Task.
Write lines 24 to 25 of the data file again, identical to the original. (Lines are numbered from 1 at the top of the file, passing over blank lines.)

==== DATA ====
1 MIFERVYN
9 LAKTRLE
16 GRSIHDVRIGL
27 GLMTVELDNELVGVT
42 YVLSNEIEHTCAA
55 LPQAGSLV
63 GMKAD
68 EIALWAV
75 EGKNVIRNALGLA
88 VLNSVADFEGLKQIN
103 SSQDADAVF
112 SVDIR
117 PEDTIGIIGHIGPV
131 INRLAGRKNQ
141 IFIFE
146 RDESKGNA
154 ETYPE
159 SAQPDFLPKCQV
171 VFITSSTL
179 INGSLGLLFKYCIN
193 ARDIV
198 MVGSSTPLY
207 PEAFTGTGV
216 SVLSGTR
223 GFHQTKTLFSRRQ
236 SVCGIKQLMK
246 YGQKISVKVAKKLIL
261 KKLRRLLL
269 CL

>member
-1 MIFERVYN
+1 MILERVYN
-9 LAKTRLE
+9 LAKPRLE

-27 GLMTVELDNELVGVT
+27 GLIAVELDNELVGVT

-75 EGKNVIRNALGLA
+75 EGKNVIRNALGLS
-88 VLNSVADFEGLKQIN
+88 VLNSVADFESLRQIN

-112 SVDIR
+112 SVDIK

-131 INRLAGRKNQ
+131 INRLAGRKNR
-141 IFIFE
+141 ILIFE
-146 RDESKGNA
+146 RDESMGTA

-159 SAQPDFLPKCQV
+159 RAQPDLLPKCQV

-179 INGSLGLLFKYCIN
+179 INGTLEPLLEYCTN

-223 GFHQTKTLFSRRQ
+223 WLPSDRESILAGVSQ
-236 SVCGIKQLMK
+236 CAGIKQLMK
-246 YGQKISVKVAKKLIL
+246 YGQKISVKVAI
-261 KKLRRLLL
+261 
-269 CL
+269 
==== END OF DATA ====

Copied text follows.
216 SVLSGTR
223 GFHQTKTLFSRRQ